Lasagna gardening is an effective – yet breathtakingly simple – method of improving the soil in your garden in preparation for planting. If you think of the basic method of preparing a lasagna dish for the oven, preparing a lasagna garden is basically the same thing.
While the book ‘Lasagna Gardening: A New Layering System for Bountiful Gardens: No Digging, No Tilling, No Weeding, No Kidding!’ * authored by Patricia Lanza explains the procedure in full, I explain the basics below.
The process consists of using layers of organic materials separated by cardboard or newspaper – both easily decomposable. It is ideal for use with raised beds, and is a very easy way to prepare high quality soil for growing and at the same time greatly reduce the hassle caused by weeds.
If you have ever had to remove lawn in preparation for planting a flower or vegetable garden, you are probably aware one of the most effective ways to do is to simply cover it with black plastic, or with cardboard. This has the effect of starving it of sunlight – and in the case of plastic in particular – cooking the grass beneath.
In a month or two your lawn will be dead beyond all hopes of resuscitation, and the area for your new garden will be ready. Since the grass is dead, there is no need to pull it up. It will eventually rot and turn into nutrients for your future growing season.
Now while you may not want to leave plastic as the base of your flowerbed, if you use cardboard to kill the lawn you can proceed immediately to building up your soil. First, create the borders of your raised bed. Once this is done start layering – like with lasagna – to build it up.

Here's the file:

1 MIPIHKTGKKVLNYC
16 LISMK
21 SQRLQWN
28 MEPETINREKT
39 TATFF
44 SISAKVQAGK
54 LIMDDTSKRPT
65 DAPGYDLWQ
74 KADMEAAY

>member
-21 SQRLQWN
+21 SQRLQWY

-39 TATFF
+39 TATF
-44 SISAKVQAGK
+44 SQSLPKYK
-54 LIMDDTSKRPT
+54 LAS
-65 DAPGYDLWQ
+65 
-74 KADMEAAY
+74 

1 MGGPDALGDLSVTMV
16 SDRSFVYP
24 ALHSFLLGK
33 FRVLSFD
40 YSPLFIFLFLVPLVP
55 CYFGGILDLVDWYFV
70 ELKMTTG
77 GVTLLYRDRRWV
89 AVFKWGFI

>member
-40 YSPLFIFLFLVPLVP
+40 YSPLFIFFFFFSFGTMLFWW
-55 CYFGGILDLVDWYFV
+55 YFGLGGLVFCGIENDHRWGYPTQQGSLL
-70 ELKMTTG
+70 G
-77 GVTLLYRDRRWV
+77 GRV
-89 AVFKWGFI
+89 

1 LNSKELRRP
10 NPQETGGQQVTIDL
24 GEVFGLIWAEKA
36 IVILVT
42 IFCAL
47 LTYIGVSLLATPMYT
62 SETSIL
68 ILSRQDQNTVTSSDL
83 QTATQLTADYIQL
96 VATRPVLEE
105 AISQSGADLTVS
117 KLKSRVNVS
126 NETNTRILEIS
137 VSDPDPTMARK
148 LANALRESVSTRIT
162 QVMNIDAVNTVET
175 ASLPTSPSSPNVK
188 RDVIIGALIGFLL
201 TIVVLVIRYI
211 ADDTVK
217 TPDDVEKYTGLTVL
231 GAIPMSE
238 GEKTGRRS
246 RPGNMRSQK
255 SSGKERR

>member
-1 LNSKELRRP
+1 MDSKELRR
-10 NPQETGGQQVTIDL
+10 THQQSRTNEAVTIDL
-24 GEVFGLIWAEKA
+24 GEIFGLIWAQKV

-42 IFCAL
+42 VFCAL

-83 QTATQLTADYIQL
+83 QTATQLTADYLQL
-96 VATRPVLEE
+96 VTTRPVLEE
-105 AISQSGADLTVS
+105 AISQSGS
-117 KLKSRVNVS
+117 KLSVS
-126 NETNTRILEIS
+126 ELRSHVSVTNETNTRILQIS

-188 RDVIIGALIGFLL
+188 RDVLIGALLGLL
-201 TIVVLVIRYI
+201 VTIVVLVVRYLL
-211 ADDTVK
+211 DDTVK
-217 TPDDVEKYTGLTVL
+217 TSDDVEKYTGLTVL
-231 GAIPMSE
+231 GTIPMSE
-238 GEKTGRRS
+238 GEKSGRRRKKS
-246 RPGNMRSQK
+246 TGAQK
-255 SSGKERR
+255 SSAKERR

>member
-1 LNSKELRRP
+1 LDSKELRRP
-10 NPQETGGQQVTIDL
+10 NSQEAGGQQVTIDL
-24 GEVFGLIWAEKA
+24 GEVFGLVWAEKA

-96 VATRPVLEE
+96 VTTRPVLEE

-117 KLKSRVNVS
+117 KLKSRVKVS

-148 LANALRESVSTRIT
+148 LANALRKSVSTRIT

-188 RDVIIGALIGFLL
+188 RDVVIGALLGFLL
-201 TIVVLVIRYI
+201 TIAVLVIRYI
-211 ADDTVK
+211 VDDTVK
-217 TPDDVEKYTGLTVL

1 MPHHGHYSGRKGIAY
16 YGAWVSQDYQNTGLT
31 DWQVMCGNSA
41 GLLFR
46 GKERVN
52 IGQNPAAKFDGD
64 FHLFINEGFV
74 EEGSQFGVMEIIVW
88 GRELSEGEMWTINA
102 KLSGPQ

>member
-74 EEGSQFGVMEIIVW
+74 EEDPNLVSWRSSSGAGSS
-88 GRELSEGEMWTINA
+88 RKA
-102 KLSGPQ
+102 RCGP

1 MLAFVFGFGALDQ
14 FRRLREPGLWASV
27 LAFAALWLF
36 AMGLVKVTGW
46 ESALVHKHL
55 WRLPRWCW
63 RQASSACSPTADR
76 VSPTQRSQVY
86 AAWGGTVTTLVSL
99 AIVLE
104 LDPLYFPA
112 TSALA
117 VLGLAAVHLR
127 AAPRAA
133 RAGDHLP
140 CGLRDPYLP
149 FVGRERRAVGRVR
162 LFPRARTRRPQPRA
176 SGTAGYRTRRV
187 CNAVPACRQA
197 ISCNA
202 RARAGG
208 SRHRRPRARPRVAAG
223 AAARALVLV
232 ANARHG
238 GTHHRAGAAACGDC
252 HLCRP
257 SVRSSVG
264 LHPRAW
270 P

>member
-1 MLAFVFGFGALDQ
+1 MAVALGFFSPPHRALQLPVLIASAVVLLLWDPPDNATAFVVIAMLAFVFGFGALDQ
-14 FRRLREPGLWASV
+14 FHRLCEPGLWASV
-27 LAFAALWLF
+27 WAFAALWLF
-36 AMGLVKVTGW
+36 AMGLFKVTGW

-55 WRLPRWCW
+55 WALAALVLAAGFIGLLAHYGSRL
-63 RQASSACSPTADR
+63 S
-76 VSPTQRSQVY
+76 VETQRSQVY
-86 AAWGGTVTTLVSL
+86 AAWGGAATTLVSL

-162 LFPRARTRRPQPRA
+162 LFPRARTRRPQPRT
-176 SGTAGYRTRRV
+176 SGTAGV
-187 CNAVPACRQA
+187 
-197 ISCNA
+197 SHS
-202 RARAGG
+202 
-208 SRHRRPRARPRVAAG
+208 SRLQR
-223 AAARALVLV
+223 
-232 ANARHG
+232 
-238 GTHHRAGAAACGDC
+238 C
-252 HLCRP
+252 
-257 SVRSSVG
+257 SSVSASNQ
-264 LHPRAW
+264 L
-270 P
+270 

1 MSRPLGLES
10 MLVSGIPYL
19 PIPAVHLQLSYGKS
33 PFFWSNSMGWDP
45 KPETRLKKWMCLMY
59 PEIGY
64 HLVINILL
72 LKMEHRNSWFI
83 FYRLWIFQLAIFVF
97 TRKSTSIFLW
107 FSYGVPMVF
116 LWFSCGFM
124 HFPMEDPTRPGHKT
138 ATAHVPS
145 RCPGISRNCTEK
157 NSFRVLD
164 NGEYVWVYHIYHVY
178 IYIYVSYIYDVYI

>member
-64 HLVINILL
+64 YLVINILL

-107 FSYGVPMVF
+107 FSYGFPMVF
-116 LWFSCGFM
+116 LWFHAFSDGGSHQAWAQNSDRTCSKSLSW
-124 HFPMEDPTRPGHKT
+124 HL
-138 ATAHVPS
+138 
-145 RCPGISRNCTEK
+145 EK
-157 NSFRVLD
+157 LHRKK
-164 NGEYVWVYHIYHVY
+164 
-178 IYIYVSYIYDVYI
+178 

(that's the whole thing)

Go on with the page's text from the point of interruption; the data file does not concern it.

A good first choice might be some composted manure, say three or four inches deep. Since this can smell a bit iffy, it works well as a base level that will be covered by less odorous materials later on. Now put on some cardboard – or newspaper is good too.
So what is next? What do you have? You can use lawn clippings, peat moss, compost – anything really? Whatever you have, simply throw them on top. Layer upon layer until your bed is high enough for your satisfaction.
You will notice this is really not a whole lot of work in comparison to other techniques. It is a no dig gardening method. While you do still have to shovel the layers into place you are not digging, and flipping and turning – which is the real back breaking work in preparing a garden.
When you are close to done, you should put another layer of cardboard near the top. This will have the effect of suppressing weed growth in your new garden. There is certain to be viable seeds in all that organic material you dumped in your flower bed, but not many of them will be able to push their way up through the top layer of cardboard to find the sun.
People may wonder if this method of building soil is 100% as effective as traditional dig and flip methods. I would say that as long your raised bed is high enough it is. A good 18 inches or so of soil built with nutrient rich organic materials will become – over time – the ideal growing material for your garden.
By working above the surrounding surface level you have eliminated the need to dig. Moreover, over time the ecology of your garden – earthworms, bacteria, etc… – will mix up the contents as it decomposes; replicating the effect of manual turning of the soil.
While lasagna gardening may seem a rather unusual concept, it works well. The payoff for the time spent upfront making your soil with this no-dig gardening technique, is years of rich harvests in the future!
If you enjoyed this article you may also want to read about square foot gardening, it is good match for these techniques.
*Please note the link above directs to amazon as I have found they offer great deals on the best lasagna gardening book.